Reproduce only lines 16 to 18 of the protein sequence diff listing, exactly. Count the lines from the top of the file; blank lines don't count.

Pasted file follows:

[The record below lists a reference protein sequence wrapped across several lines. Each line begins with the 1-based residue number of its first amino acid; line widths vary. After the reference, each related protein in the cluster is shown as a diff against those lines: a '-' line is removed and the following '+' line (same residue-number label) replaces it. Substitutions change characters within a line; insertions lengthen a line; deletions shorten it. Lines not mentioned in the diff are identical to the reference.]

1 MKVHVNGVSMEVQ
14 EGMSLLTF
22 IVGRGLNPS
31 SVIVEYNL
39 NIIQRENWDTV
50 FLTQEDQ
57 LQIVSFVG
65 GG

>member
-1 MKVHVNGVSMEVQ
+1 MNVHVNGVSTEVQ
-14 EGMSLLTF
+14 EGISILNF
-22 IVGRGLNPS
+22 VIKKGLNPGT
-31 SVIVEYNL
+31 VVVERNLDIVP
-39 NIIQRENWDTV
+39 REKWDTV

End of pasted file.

+22 VIKKGLNPGT
-31 SVIVEYNL
+31 VVVERNLDIVP